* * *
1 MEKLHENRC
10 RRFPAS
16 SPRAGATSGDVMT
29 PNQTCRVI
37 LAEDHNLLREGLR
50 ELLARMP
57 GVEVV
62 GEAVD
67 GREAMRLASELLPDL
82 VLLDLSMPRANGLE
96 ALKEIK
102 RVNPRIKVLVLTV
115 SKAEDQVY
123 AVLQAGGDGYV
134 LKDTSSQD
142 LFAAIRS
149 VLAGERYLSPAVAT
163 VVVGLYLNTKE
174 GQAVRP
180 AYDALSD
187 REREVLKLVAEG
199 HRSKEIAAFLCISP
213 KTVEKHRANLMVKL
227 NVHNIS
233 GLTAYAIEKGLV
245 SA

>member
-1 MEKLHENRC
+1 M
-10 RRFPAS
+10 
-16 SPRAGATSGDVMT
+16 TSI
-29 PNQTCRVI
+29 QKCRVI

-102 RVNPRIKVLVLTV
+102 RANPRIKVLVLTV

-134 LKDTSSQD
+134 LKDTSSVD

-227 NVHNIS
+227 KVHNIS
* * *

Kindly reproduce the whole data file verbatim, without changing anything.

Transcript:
1 MEKLHENRC
10 RRFPAS
16 SPRAGATSGDVMT
29 PNQTCRVI
37 LAEDHNLLREGLR
50 ELLARMP
57 GVEVV
62 GEAVD
67 GREAMRLASELLPDL
82 VLLDLSMPRANGLE
96 ALKEIK
102 RVNPRIKVLVLTV
115 SKAEDQVY
123 AVLQAGGDGYV
134 LKDTSSQD
142 LFAAIRS
149 VLAGERYLSPAVAT
163 VVVGLYLNTKE
174 GQAVRP
180 AYDALSD
187 REREVLKLVAEG
199 HRSKEIAAFLCISP
213 KTVEKHRANLMVKL
227 NVHNIS
233 GLTAYAIEKGLV
245 SA

>member
-1 MEKLHENRC
+1 M
-10 RRFPAS
+10 
-16 SPRAGATSGDVMT
+16 TSI
-29 PNQTCRVI
+29 QKCRVI

-102 RVNPRIKVLVLTV
+102 RANPRIKVLVLTV

-134 LKDTSSQD
+134 LKDTSSVD

-227 NVHNIS
+227 KVHNIS